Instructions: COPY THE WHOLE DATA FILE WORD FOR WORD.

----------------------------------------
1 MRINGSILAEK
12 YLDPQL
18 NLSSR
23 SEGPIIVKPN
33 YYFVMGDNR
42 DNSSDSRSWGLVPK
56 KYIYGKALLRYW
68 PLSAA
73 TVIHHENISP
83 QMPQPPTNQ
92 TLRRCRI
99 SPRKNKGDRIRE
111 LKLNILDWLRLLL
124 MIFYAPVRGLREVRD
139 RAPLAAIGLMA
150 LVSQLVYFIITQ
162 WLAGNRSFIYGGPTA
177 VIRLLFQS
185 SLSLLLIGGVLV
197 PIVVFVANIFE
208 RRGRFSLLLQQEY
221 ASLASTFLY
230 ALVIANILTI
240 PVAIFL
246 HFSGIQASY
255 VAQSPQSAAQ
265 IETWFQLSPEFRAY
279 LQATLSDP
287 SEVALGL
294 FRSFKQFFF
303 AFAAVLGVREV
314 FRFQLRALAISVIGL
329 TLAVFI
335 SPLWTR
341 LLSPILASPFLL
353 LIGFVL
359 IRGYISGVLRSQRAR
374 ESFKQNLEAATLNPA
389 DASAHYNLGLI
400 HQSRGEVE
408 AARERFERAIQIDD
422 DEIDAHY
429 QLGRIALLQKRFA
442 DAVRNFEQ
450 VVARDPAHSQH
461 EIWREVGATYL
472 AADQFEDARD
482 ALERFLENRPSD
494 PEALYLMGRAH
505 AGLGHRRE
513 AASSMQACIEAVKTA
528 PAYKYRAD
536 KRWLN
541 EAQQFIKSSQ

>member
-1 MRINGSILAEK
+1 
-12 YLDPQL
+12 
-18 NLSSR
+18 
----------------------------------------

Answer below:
1 MRINGSILAEK
12 YLDPQL
18 NLSSR
23 SEGPIIVKPN
33 YYFVMGDNR
42 DNSSDSRSWGLVPK
56 KYIYGKALLRYW
68 PLSAA
73 TVIHHENISP
83 QMPQPPTNQ
92 TLRRCRI
99 SPRKNKGDRIRE
111 LKLNILDWLRLLL
124 MIFYAPVRGLREVRD
139 RAPLAAIGLMA
150 LVSQLVYFIITQ
162 WLAGNRSFIYGGPTA
177 VIRLLFQS
185 SLSLLLIGGVLV
197 PIVVFVANIFE
208 RRGRFSLLLQQEY
221 ASLASTFLY
230 ALVIANILTI
240 PVAIFL
246 HFSGIQASY
255 VAQSPQSAAQ
265 IETWFQLSPEFRAY
279 LQATLSDP
287 SEVALGL
294 FRSFKQFFF
303 AFAAVLGVREV
314 FRFQLRALAISVIGL
329 TLAVFI
335 SPLWTR
341 LLSPILASPFLL
353 LIGFVL
359 IRGYISGVLRSQRAR
374 ESFKQNLEAATLNPA
389 DASAHYNLGLI
400 HQSRGEVE
408 AARERFERAIQIDD
422 DEIDAHY
429 QLGRIALLQKRFA
442 DAVRNFEQ
450 VVARDPAHSQH
461 EIWREVGATYL
472 AADQFEDARD
482 ALERFLENRPSD
494 PEALYLMGRAH
505 AGLGHRRE
513 AASSMQACIEAVKTA
528 PAYKYRAD
536 KRWLN
541 EAQQFIKSSQ

>member
-1 MRINGSILAEK
+1 
-12 YLDPQL
+12 
-18 NLSSR
+18 